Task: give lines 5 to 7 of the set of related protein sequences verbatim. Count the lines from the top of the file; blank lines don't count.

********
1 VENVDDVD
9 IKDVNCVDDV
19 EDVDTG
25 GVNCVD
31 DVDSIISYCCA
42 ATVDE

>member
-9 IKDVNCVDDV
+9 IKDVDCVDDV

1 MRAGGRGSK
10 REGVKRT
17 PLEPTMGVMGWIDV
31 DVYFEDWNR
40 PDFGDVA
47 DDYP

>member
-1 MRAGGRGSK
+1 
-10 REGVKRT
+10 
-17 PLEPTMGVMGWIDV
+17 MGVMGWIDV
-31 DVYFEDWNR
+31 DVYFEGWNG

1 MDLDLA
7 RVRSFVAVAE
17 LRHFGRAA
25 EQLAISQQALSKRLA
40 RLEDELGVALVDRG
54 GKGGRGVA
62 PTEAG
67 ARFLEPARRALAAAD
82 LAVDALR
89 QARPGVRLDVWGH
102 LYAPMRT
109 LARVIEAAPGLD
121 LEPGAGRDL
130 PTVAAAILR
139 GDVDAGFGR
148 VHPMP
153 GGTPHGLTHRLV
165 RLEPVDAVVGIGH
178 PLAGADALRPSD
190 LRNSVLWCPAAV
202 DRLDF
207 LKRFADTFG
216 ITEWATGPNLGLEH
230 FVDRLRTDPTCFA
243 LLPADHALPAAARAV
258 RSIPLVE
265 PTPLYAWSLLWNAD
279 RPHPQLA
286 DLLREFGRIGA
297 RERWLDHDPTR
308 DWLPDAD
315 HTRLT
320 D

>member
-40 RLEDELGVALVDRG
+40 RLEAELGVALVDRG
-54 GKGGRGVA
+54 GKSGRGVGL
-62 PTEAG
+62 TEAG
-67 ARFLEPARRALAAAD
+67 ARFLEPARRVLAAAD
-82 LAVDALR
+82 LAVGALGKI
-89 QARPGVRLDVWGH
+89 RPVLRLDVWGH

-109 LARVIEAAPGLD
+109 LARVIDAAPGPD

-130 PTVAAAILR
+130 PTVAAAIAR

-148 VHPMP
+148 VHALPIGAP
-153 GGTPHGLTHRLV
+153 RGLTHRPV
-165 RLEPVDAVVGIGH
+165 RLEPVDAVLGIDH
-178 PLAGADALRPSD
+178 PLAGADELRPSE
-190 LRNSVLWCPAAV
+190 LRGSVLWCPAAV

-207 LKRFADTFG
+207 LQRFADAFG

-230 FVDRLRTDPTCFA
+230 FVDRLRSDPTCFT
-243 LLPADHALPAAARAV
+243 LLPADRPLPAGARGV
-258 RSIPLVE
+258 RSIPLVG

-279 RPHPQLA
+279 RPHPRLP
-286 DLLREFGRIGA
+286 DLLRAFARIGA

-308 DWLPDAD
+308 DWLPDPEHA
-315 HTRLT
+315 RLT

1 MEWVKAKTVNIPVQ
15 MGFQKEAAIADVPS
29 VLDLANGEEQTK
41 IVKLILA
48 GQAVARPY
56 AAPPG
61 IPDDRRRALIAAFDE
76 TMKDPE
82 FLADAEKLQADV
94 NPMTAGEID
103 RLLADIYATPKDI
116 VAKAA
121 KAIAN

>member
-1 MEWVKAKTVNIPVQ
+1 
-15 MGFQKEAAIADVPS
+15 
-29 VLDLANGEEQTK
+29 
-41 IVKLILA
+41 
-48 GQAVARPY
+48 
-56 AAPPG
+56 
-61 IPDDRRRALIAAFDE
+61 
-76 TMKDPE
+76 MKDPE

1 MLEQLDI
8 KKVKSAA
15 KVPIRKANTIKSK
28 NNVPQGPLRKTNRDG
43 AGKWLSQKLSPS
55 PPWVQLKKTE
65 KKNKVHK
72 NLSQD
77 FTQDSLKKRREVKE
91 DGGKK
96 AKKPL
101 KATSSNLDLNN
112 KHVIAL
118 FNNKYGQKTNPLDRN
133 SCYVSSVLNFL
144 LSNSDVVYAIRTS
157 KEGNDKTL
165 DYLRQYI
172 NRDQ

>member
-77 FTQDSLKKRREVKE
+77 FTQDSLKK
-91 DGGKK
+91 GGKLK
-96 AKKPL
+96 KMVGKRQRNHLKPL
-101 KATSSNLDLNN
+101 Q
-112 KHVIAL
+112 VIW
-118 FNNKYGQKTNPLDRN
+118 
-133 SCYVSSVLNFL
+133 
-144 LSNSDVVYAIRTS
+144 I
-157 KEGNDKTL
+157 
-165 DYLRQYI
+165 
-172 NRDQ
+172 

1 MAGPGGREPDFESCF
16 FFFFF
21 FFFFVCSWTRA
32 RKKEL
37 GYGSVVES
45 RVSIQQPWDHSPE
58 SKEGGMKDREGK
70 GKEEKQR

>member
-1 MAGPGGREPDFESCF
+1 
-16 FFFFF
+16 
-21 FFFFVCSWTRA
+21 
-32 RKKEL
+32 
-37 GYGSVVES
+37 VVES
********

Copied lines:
31 DVDSIISYCCA
42 ATVDE

>member